For the pie dough, I love that Ruhlman's recipe is built using a bona fide ratio and intend to try it as instructed at some point. However, I have, of late, tended to use something closer to the "food processor method with vodka" that was popularized in recent years by Cooks Illustrated. Below, I have included my own bastardized version which I currently use with a satisfying degree of success for someone who was at one time fearfully anxious at the very thought of making pie dough. If you have been prone to suffering from pie dough intimidation, go watch the two-minute video over at The Italian Dish – it is sure to comfort you just seeing it being made so simply in real time. The same basic process can be used with the Cooks Illustrated recipe. Though, do remember to add half the butter/shortening, pulse several times, and then add the rest. There's some science behind that bit. If you are interested, there is more great info about the chemistry of making good pie dough, and some of the finer points regarding coarse versus fine fat particles and the function of vodka, which can be found in a terrific article by J. Kenji Lopez-Alt over at The Food Lab, as well.
When it comes to getting the spinach suspended evenly in the custard, the technique of frothing and layering can work a little too well. The spinach is light enough that if you start pouring the custard over it, the flow of liquid likes to stream under the spinach and feta lifting the spinach to the top of the pie. I've found that it is best to carefully ladle the custard over each layer, being as gentle as possible not to disturb the ingredients. My goal is always to get the spinach distributed in as small pieces as possible so that it is finely apportioned throughout. With well-squeezed spinach it can be a challenge to get it to break up evenly. I just use a fork to fluff it a little and then do the best I can to scatter bits of it uniformly with my fingers. Instead of just two layers, as Ruhlman's recipe recommends, I like to do it in about three or four layers of spinach and feta. Notably, my pan makes a 2-1/2 inch deep pie instead of the recommended 2-inch. Whatever feels right for you, work quickly with each layer to minimize the time the frothy custard mixture has to sit from the time it is blended to going in the shell.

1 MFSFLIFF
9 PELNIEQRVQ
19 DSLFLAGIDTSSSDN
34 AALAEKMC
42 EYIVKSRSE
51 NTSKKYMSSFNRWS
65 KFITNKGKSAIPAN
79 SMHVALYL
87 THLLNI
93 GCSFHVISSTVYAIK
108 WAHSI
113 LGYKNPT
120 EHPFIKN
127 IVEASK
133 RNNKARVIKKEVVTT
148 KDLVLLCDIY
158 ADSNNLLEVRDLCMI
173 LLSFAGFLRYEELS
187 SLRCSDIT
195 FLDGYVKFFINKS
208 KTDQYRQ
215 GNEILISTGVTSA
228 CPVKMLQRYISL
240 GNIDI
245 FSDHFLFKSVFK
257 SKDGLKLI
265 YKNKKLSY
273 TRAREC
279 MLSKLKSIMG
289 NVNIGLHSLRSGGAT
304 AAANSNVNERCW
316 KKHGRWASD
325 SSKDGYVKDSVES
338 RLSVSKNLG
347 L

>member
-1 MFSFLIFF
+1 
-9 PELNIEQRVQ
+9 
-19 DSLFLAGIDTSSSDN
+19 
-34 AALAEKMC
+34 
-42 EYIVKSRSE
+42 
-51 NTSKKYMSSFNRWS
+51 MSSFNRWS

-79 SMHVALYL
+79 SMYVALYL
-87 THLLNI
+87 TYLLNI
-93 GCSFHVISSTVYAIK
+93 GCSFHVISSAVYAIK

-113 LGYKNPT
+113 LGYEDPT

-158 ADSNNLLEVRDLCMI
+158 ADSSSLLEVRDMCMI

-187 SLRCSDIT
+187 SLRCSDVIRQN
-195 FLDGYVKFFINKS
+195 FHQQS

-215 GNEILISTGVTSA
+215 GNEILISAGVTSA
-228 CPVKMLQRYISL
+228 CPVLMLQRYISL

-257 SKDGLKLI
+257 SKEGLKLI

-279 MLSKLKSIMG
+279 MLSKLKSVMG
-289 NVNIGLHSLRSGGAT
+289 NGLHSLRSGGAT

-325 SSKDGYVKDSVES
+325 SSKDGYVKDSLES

Okay, homework out of the way... here's the only recipe you'll ever need for straight-up spinach-feta quiche.
|Spinach-feta quiche unleashed. © Ryan Schierling|
2 cups whole milk
1 cup cream
6 large eggs
1 teaspoon kosher salt
1/2 teaspoon freshly-ground black pepper
Up to 1/8 teaspoon freshly-ground nutmeg
1 pound fresh spinach, chopped
6-8 ounces fresh feta cheese (the type that comes in brine, not the "dry crumbles" kind)
One recipe single pastry dough (see recipe below)
Remove pastry dough from refrigerator. Trace the bottom of an 8-inch or 9-inch springform pan on a piece of parchment paper and cut out circle just inside of the tracing lines. Place this parchment circle on the bottom of the springform pan, using a small dab of butter or shortening in several places to "stick" it in place.